Decorative pots are used, and each is equipped with a wick. For several years now. I have used wick watering exclusively.

First, probably because I am a little lazy, and second. because my plants seem to like it. Then. too.

I am often away from home for several days at a time, and my wick-watered plant’s art is then more easily cared for by someone less familiar with their needs.

All there is to water them is to fill the little reservoir under the pot.

If you decide to try wick-watering, allow the soil to dry a little now and then, and water from the top every so often to wash out any accumulation of fertilizer salts.

There are several good wick watering type pots on the market, but you can also purchase glass wicks and make your own.

If you use ordinary pots rather than wick-watered containers, proper watering will have much to do with the success of your garden.

For best results, water regularly with tepid or warm water, never cold water, and pour the excess water from the saucer.

Plants should be inspected daily, and the soil kept only slightly moist to the touch.

Any loose, porous soil with a high organic content may be used with good results. I added some “Sponge Rok” and chicken-grade charcoal.

This will provide better drainage and aeration. Don’t use too fine or too heavy soil, for it will pack down when you water, as it will be a soggy mass.

Whatever the pot or soil, plants should be well fed to produce luxuriant foliage and good bloom. Feed a reasonable amount of any well-balanced, completely soluble fertilizer at the top of the soil every two weeks.

Your window garden will remain beautiful and be a constant pleasure.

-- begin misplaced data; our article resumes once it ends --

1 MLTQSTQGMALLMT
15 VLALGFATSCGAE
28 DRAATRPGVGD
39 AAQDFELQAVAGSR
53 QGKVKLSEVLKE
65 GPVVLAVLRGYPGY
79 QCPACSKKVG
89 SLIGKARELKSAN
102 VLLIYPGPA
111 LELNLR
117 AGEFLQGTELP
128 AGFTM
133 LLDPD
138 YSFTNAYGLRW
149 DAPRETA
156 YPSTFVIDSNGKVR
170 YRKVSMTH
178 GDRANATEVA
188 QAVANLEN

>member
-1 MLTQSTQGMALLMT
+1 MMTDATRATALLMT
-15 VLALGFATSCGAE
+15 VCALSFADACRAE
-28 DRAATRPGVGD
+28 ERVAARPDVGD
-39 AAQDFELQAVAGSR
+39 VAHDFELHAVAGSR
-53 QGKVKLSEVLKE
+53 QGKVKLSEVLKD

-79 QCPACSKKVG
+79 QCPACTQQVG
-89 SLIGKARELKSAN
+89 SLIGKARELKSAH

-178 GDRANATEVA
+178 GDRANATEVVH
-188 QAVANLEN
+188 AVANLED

“Why a window garden?” is a question I often ask. “Don’t you want to grow petunias? zinnias or roses in the yard anymore?”

Garden Spots

Of course, I do, for I have a small back-door garden spot I love where I work many happy hours.

Then when I am tired, I enter the cool shade of our enclosed porch and enjoy my plant window.

I am content to sit, to forget the hot sun, the worry about watering with the hose for hours each evening, the struggle with bugs, and many other trials and tribulations I have weathered in my years of outdoor gardening.

A window garden has much to recommend it for; as an armchair gardener, you can have all the thrill of growing things without the real hard work.

And a window garden may be completely redone anytime the arrangement is not pleasing.

You do not have to wait for fall or spring; you can start remaking or rearranging it anytime the urge overtakes you.

It seems all necessary to have a successful indoor garden is a careful selection of plants that will live happily in the exposure you wish to grow them in.

It is a good idea to know your window first, then plan the type of window garden that will give the most successive bloom and growth throughout the year.

Why a window garden? Because its joy is constant, the plants growing there will provide freshness and color during the drab days of winter as well as the hot, sunny summer.

Window plants will bring hours of pleasure and contentment. The seasons change, and outside flowers come and go, but a window garden filled with attractive plants and African violets will bloom on, come snow or slimmer showers.

43530 by Alma Wright